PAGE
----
The Santo Domingo Dominican Republic Temple spiritually anchors the entire region, he added.

Elder Martinez retired from his medical practice in 2004. The family was prepared to serve the Lord however He saw fit.

Soon a call came for Elder Martinez to preside over the Guatemala Guatemala City Central Mission. There they enjoyed priceless personal growth even as they labored shoulder to shoulder with the full-time missionaries and the Guatemalan members.

“It was a wonderful experience,” said Sister Martinez. “It was a period of learning and growth and happiness because the joy of serving was with us.”

The work, added Elder Martinez, was “hard, yet joyful.”

“The most wonderful part of our mission was seeing the Lord bless our family in Guatemala and growing alongside the missionaries,” he said.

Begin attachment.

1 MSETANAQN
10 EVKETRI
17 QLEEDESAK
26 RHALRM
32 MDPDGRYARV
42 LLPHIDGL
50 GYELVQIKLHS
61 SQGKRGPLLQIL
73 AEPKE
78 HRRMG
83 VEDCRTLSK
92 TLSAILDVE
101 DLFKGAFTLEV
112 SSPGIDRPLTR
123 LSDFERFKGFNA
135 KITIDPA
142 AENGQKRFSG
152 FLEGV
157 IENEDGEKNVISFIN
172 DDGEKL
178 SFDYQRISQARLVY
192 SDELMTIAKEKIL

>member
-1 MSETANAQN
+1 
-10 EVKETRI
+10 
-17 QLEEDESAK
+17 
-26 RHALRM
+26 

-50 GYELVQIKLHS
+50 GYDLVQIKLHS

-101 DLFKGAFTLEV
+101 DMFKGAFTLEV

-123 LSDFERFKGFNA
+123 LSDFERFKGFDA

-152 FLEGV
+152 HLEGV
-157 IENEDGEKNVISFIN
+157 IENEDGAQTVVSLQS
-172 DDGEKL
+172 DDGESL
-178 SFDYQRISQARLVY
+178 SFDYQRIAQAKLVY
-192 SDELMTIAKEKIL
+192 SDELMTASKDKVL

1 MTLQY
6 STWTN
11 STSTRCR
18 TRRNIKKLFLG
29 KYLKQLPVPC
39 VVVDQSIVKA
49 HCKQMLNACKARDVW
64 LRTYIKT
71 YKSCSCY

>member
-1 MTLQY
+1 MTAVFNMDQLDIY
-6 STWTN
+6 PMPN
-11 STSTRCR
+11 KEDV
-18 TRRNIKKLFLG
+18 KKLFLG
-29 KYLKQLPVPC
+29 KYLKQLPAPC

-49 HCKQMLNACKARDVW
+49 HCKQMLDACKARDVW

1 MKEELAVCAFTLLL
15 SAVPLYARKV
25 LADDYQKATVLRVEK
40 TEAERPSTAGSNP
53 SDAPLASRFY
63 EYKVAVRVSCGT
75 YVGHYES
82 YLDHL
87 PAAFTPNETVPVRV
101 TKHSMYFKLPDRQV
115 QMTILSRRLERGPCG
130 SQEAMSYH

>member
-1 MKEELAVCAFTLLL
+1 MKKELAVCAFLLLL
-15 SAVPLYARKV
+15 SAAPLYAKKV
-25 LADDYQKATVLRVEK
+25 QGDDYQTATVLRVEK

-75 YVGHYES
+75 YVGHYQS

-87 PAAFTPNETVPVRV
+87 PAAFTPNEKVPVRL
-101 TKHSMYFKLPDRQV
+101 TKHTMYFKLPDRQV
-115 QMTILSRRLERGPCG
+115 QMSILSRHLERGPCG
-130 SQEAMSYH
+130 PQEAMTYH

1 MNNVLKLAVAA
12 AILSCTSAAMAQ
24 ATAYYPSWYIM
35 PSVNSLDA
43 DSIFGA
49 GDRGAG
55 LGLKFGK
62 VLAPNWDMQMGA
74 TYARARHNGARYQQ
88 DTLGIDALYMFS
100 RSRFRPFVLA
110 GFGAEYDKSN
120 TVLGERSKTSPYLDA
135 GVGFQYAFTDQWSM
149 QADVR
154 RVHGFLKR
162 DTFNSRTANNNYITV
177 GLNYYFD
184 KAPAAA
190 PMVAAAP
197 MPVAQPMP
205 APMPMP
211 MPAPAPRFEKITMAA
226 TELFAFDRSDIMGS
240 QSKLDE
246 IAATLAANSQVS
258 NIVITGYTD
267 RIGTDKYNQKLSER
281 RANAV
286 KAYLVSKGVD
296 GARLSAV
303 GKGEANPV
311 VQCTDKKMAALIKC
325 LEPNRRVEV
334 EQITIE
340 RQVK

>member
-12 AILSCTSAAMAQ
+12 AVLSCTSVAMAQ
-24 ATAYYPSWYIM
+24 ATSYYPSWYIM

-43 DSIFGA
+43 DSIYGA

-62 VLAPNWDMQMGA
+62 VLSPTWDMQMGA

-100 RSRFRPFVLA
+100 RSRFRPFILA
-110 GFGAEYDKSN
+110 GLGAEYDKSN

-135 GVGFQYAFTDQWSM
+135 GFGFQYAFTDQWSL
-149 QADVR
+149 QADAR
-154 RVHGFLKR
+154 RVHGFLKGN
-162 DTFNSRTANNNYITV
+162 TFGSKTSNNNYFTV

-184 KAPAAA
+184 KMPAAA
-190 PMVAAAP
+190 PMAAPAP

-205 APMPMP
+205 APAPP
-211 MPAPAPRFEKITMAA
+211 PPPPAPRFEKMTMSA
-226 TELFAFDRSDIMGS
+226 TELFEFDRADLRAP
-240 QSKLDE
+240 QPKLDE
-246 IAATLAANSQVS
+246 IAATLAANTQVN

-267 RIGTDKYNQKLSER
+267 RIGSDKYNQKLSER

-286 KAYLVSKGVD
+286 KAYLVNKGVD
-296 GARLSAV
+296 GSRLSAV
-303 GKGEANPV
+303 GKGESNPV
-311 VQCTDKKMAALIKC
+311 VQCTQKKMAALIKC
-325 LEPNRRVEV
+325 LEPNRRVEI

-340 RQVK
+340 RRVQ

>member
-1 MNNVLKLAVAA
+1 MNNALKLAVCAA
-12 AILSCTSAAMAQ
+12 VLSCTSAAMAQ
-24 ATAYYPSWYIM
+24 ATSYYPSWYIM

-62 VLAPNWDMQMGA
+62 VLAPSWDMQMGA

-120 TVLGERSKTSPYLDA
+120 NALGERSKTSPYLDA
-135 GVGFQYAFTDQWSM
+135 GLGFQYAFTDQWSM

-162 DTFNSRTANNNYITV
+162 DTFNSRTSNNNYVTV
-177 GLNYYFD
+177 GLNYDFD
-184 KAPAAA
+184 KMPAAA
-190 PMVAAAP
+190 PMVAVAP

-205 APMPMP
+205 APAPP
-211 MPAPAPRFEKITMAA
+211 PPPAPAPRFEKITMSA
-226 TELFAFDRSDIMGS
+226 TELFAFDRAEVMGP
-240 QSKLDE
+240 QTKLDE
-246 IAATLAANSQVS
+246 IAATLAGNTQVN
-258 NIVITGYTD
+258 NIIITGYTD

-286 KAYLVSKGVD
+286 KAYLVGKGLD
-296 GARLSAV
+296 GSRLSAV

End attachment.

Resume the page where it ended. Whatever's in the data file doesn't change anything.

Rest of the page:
After returning to Puerto Rico, Elder Martinez served as an Area Seventy — a position he held until his recent call to be a General Authority. He appreciates being on the front lines of the growing Church during this historic period of hastening.

“The Lord has instructed His leaders that this is His time and His work. Everything that has been done in the past has prepared us for this moment. We can see the hand of the Lord allowing us to go forward.”

Elder and Sister Martinez know they are also serving during a period of great challenge in nations across the globe. Latter-day Saint families everywhere face difficult trials.

Safety, testified Sister Martinez, is found in the basics: daily prayers, scripture study and family home evening.

Elder Martinez, meanwhile, is humbled by the opportunity to serve his fellow members worldwide.

“We want to strengthen families and each individual’s faith in Jesus Christ,” he said. “Our aim should be the temple, making covenants with the Lord and then being true to those covenants.”

Elder Hugo E. Martinez biographical information